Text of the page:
I love this street art (by Banksy, I believe), which I photographed in Boston a few years ago while doing research for my latest YA mystery, Cold Midnight. Wow — are we canceling the American dream? I instantly pictured different “readers” of the art, too, seeing that they would grab it differently.
What does page 1 of a mystery or thriller promise? And what does a YA mystery reader expect? And, most important to the author (you! me!), what’s our relationship to both of those?
Mystery readers — those who have any experience of the genre, at least — expect suspense, and a process of solving a crime. But each added genre phrase adds more expectations: YA (young adult) means a protagonist in the age 12 to 20 range, and to some readers also means a softening of the cruel world that adult mysteries often present. That’s probably the aspect that generates the most friction around YA: Some authors do, in fact, soften the darkness; others ignore that expectation and even sharpen the edges. Which kind of YA mystery writer or reader are you?
Well-known suspense author Harlan Coben brought out the first of his YA titles, the Micky Bolitar series, in September 2011. Like Kathy Reichs, his protagonist has a sideways relationship to the preexisting adult series — Mickey is the nephew of Myron Bolitar, and first came on scene in Live Wire. Coben says he wanted to craft a YA mystery that would keep readers up at night, reading the next part “by flashlight” if necessary. And he and his wife have raised four kids. Coben chose to make Mickey and his adventures darker, more edgy, than those of Mickey’s uncle.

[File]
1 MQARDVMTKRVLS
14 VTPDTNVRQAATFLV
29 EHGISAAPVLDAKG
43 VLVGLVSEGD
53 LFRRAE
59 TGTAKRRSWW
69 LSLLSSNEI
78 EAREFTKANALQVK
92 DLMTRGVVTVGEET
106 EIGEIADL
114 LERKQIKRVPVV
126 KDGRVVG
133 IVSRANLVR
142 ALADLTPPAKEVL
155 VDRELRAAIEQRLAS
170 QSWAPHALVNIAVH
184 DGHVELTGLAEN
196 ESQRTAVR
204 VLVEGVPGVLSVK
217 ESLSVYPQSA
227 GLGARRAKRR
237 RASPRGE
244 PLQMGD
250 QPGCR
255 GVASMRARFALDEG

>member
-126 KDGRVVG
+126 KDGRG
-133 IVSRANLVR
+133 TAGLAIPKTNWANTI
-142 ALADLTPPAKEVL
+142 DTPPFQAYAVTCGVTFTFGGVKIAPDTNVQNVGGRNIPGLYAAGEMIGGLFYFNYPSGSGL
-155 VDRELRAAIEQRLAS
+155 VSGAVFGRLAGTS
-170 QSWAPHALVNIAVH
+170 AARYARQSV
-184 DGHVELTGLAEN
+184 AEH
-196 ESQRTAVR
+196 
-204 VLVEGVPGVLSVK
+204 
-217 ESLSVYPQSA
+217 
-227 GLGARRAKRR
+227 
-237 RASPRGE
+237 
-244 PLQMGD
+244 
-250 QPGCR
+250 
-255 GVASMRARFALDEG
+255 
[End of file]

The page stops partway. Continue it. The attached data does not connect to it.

I’m also intrigued by Coben’s choice to create a separate website for his YA series: http://www.mickeybolitar.com. Notice that it uses the character name, instead of the author’s, in the website label? To me, that says a huge amount about the YA field: It’s about the people in the books, and the choices they make. Even more than for the “adult” mystery field, bonding with protagonists matters. Coben’s Mickey Bolitar site also includes a video of a teen performing a song named “Shelter,” a performance that emphasizes the tender and caring side. Not what you expected, to go along with dark and edgy?
And that takes us back around the circle to expectations and promises. Tension rises between author and reader as expectations are met, then countered, then pulled into fresh alternatives. Surprises that make sense (in hindsight!) are a time-honored component of almost every mystery, from Agatha Christie’s to Hank Phillippi Ryan’s to Libby Sternberg’s.
But for a satisfying YA mystery, the page 1 promises have to be honored. Here’s the start of the first Harlan Coben/Mickey Bolitar book, Shelter: “I was walking to school, lost in feeling sorry for myself — my dad was dead, my mom in rehab, my girlfriend missing — when I saw the Bat Lady for the first time.”
What does that first sentence promise? No matter what else happens with Mickey, the book has to deal with those promises.
Look at the first sentence of your own favorite mystery — or of the one you’re writing now. What promises are in that sentence?
Because there’s one reader expectation that matters most of all: Somehow, the author honors those promises.